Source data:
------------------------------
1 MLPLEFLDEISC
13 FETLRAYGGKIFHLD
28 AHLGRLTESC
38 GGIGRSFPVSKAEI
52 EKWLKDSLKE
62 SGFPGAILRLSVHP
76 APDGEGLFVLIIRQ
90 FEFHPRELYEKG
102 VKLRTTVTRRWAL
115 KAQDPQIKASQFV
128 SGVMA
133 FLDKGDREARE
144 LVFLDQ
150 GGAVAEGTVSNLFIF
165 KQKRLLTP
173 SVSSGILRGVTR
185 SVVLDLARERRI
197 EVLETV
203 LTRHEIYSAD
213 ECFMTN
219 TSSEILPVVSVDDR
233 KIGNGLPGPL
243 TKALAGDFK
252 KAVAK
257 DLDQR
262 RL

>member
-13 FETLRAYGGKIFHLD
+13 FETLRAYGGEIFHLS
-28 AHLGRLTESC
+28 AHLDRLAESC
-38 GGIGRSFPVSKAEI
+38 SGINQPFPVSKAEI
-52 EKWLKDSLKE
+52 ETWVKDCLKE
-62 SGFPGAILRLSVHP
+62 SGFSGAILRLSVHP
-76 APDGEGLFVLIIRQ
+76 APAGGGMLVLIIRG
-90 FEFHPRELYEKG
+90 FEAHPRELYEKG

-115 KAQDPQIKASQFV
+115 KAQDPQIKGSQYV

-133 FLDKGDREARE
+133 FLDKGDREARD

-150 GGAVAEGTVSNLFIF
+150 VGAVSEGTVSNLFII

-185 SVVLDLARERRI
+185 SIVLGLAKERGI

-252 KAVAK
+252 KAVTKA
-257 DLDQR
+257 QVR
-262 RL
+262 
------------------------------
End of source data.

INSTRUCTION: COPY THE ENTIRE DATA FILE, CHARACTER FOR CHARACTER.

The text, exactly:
1 MLPLEFLDEISC
13 FETLRAYGGKIFHLD
28 AHLGRLTESC
38 GGIGRSFPVSKAEI
52 EKWLKDSLKE
62 SGFPGAILRLSVHP
76 APDGEGLFVLIIRQ
90 FEFHPRELYEKG
102 VKLRTTVTRRWAL
115 KAQDPQIKASQFV
128 SGVMA
133 FLDKGDREARE
144 LVFLDQ
150 GGAVAEGTVSNLFIF
165 KQKRLLTP
173 SVSSGILRGVTR
185 SVVLDLARERRI
197 EVLETV
203 LTRHEIYSAD
213 ECFMTN
219 TSSEILPVVSVDDR
233 KIGNGLPGPL
243 TKALAGDFK
252 KAVAK
257 DLDQR
262 RL

>member
-13 FETLRAYGGKIFHLD
+13 FETLRAYGGEIFHLS
-28 AHLGRLTESC
+28 AHLDRLAESC
-38 GGIGRSFPVSKAEI
+38 SGINQPFPVSKAEI
-52 EKWLKDSLKE
+52 ETWVKDCLKE
-62 SGFPGAILRLSVHP
+62 SGFSGAILRLSVHP
-76 APDGEGLFVLIIRQ
+76 APAGGGMLVLIIRG
-90 FEFHPRELYEKG
+90 FEAHPRELYEKG

-115 KAQDPQIKASQFV
+115 KAQDPQIKGSQYV

-133 FLDKGDREARE
+133 FLDKGDREARD

-150 GGAVAEGTVSNLFIF
+150 VGAVSEGTVSNLFII

-185 SVVLDLARERRI
+185 SIVLGLAKERGI

-252 KAVAK
+252 KAVTKA
-257 DLDQR
+257 QVR
-262 RL
+262 